It's OK to use your utensils. In Kazakhstan — whose national colors of sky blue and sun gold are displayed at this restaurant's front counter — "beshbarmak" means "five fingers." In Central Asia, it also denotes a communal dish, traditionally eaten by hand, of broad noodles cooked in broth and topped with boiled meat (in South Brooklyn, beef by default, lamb with a day's notice).
Also shown: sour, carrot-riddled salad and a plate of lamian (best eaten together); a heaping helping of dapan ji ("big tray chicken"); condiments (pepper is welcome, garlic is essential); and the restaurant's facade. "Dungan" is a name for Muslims of Chinese heritage who also call themselves "Hui"; the Chinese characters can be translated as "Hui people's noodles," "pilaf," and "king of big tray chicken." Inside the restaurant, however, the languages of choice are Russian and English.
Ask a New Yorker where to find a good babka, and odds are they'll point you toward a cake. Perhaps it will be molded into a tall cylinder, after the fashion of Poland. Perhaps, following a style associated with Eastern European Jewish tradition, it will be braided. Almost certainly it will be sweet.
To instead sample a good savory babka, call on what might be New York's only restaurant (since the closing of Syabri) devoted to the cuisine of Belarus. In that landlocked country, bordered by Poland, Lithuania, Latvia, Russia, and Ukraine, babka is not a dessert but a savory potato pie, baked and served in a crock. Its closest relation seems to be the Lithuanian kugelis — both sport bits of pork — but the grated potatoes of this Brooklyn babka have a lighter, almost fluffy texture.
At our waitress's urging, we requested our babka straight away, before finalizing the rest of our order; it requires some 40 minutes. For a look at how we bided our time till the babka was served, see the EIT page on Facebook.
Green is the most familiar color for a Turkish sarma. Savory versions of these "wrapped things" or "rolled things" are commonly filled with minced meat extended with rice, then sheathed in richly hued grape leaves or, perhaps, paler cabbage leaves. For a fistik sarma, however, the wrapper is fashioned from sheerest filo, and the green of crushed pistachio, bound by syrup, glows from within.
The first was nearly bare; the second was dressed in layers. You can think of pelmeni as Russian-style ravioli, a name sometimes applied to this restaurant by English speakers, since "Stolovaya" — "canteen" or "dining room" — is printed only in Cyrillic characters. These bite-sized dumplings, for this batch filled with minced veal (25 for $4.95), were boiled and adorned with just a little butter; sour cream and clear vinegar were also at hand.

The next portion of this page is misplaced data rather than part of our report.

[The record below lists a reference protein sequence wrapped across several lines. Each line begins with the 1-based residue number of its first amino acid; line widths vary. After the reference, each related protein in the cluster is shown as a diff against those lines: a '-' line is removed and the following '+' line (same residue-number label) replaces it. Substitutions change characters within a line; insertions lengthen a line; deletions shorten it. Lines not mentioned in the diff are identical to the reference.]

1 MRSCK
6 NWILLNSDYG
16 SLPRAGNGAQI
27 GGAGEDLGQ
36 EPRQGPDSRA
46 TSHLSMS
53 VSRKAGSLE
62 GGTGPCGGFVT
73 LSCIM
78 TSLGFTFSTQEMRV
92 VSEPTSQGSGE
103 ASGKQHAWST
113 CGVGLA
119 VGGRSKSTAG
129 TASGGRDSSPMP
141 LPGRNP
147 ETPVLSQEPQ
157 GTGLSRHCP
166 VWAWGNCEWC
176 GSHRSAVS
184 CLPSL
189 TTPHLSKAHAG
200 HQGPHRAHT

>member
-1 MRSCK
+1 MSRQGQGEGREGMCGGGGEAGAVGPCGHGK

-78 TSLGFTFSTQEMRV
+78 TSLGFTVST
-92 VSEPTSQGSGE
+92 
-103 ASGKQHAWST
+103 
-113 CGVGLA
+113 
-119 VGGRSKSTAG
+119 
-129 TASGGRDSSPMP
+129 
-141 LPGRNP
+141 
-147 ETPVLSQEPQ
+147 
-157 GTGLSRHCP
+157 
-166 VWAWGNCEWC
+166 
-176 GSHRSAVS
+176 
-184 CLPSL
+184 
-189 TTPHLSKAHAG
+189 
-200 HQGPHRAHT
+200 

Arriving at our table moments later was a herring salad ($6.95) of boned skinned fish bedecked in beet, onion, mayonnaise, and egg, a presentation called "selyodka pod shuboy." A poetic translation would be "herring in a fur coat," or, perhaps by a poet of lower aspirations, "an overcoat." It's a heavy dish, and photographed to a smaller scale than the pelmeni; you can guess which one provided the leftovers.
Look past the visual clutter outside this Israeli-American kosher market. Beside one doorway, the cellotape residue of previous flyers throws shade, literally, on a current special.
My dining buddy and I took note, and made haste; a few minutes later we pulled over to a quiet patch of sidewalk a half-block from Holon. Our plastic spoons were next to worthless for photo styling, so there's little to see here, apart from a pistachio garnish, of the orange blossom and mastika ice cream by Joy Betesh (pint, $4, unlabeled and very possibly underpriced by the cashier). So take my word: The orange is wonderful. We made a good dent in this pint before packing it up; my buddy doubled back for another, to hold in reserve.
Holon Middle East Groceries 527 Kings Hwy. (East 3rd-East 4th Sts.), Gravesend, Brooklyn 718-336-7758 Also at 809 Ave. U (East 8th-East 9th Sts.), Sheepshead Bay, Brooklyn 718-627-5878 Closed Saturday www.HolonFoods.com
Shown primarily for the dense juxtaposition of varied signage: Chinese, Roman, and Cyrillic scripts on the awning of the herbal shop, U.S. and Italian flags out front of the pizzeria. (Click for a closer look.) Note, too, three rides, each sweeter than the next: one bicycle, one motor scooter, one coin-op giraffe.
Chinese Herbal Therapy Center 1323 Ave. U (East 13th-East 14th Sts.), Sheepshead Bay, Brooklyn 718-376-1988 J&M Pizza II 1323 Ave. U (at East 14th Sts.), Sheepshead Bay, Brooklyn 718-645-6010